1 1/4 pounds chocolate (the original recipe recommends at least 60 percent cacao content, I just used 2 bags of semisweet)
Sea salt for garnish


1.  In a medium bowl, whisk together the flours, baking powder and soda, and salt. Set aside.

2.  In the bowl of your stand mixer with the paddle attached (or using a hand mixer), cream the sugars and butter until light and fluffy (about 5 minutes set to speed 6 on a Kitchen Aid). Decrease the mixer speed and add eggs one at a time mixing thoroughly after each addition. Add the vanilla and mix until incorporated.

3.  Slowly add the flour mixture and mix until just incorporated, about 5-10 seconds. Add chocolate chips and mix until evenly distributed. You can mix the chips in by hand if you prefer. Whichever floats your boat.

4.  Press Saran wrap over the surface of the dough and refrigerate 24-72 hours. Or create a neat little block of cookie dough and wrap in Saran wrap and pop that into the fridge if you don't want the bowl taking up space.

5.  Weigh out dough using a digital kitchen scale to 3.5 or 1.75 ounces, then bake at 350 degrees according to the specifications below:
  • Large cookies will bake to 5-6" in diameter and will yield 18-20 cookies: weigh dough out to 3.5 ounce balls (a little bit larger than golf balls).  Space dough a few inches apart (4-6 to a sheet unless you have huge professional sheets, then you can do more) on a parchment lined baking sheet.  Garnish with sea salt. Bake for 18-20 minutes.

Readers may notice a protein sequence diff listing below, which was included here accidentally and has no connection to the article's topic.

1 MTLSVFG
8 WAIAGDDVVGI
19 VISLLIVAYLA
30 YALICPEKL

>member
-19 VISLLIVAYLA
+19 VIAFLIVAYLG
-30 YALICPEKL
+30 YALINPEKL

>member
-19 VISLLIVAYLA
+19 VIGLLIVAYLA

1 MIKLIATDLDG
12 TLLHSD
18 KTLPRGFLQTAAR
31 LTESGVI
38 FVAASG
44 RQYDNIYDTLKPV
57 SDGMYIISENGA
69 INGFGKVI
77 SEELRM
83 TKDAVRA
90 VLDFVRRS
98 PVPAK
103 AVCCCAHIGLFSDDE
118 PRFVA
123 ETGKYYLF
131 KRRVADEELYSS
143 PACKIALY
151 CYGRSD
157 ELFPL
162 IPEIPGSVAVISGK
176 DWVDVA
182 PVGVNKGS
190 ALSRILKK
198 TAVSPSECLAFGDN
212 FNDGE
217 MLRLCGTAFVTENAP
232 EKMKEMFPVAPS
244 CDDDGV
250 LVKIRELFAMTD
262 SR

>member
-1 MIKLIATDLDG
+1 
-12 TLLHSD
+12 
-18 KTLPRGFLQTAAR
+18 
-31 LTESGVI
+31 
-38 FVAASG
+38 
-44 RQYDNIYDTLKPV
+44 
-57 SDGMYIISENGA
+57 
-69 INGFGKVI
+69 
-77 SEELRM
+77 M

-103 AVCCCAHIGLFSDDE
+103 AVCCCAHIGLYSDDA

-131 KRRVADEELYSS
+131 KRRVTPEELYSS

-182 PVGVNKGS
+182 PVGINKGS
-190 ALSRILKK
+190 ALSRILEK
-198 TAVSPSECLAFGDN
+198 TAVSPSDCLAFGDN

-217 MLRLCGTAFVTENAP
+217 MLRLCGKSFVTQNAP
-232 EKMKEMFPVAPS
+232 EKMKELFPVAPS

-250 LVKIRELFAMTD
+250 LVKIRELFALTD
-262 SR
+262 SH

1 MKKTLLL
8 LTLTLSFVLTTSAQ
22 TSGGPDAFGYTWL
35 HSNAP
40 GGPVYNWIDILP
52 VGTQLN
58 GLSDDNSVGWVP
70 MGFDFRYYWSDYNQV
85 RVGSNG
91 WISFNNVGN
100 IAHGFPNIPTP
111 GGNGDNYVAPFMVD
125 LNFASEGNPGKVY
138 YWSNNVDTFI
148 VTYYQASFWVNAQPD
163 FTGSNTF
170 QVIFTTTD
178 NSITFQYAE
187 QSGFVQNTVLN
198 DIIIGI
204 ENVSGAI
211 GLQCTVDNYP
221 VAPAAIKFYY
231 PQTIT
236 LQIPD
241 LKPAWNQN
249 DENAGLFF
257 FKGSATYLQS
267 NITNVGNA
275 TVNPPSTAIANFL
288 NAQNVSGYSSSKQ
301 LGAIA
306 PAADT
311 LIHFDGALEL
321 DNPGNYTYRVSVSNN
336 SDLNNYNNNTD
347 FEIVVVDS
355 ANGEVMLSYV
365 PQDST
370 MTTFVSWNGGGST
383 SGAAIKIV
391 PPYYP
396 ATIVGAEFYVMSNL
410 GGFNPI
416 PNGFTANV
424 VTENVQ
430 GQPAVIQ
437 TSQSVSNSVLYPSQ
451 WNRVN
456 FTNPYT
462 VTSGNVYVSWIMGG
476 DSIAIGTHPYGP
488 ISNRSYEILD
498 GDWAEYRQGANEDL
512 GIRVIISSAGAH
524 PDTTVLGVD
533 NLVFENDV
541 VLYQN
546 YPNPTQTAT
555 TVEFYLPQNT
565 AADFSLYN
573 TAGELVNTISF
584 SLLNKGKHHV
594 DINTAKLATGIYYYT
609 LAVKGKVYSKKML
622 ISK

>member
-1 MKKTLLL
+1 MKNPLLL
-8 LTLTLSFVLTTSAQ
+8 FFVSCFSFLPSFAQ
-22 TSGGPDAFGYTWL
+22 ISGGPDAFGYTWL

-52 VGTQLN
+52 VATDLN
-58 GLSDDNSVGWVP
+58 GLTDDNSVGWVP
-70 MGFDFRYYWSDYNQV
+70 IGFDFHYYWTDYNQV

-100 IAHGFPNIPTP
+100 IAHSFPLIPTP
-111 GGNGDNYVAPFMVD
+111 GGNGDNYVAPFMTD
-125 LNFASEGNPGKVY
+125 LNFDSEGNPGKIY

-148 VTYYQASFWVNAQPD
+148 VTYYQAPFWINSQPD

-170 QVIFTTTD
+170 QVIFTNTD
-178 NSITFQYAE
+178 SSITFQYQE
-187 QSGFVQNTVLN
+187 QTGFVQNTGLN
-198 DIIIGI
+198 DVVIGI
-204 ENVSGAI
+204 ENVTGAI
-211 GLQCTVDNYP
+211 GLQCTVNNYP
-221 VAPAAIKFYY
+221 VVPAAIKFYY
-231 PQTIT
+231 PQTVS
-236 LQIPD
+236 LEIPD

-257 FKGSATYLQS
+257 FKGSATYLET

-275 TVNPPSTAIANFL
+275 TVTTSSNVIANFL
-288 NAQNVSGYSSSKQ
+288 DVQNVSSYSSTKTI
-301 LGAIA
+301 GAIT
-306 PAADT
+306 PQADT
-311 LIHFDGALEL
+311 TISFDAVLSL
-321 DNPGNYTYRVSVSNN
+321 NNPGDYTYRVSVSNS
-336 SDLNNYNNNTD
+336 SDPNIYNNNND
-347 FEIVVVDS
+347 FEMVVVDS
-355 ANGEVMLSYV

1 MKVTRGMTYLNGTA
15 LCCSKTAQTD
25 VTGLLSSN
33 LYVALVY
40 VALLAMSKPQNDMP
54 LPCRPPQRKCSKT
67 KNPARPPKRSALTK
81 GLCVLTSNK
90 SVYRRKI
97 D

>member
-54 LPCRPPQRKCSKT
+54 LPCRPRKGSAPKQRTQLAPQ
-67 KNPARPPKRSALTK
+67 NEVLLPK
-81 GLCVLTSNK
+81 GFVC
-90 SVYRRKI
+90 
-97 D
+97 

• Smaller (but not small) cookies will bake to 3" in diameter and yield around 3 dozen cookies: weigh dough out to1.75 ounce balls (just smaller than a golf ball) and place a few inches apart on a parchment lined baking sheet (6 fit on a regular baking sheet for me).  Garnish with sea salt.  Bake for 14-16 minutes. 
 Some tips:
  • Take cookies out of the oven just when the tops are starting to look brown for a softer cookie.  
  • Rotate your pans during baking- especially if your oven has hot spots. 
6.  Leave cookies to cool on pan for 10 minutes then transfer to a wire rack to cool completely. Or eat immediately with milk.

If you dislike the odd quantities of ingredients required for these cookies (although I honestly didn't have a problem measuring out 2 cups plus or minus 2 tablespoons), check out the Cilantropist's version of these cookies.

Inspired by Bakerella 
Some input on size from the Cilantropist
Recipe from ABC's The Chew

Thursday, September 20, 2012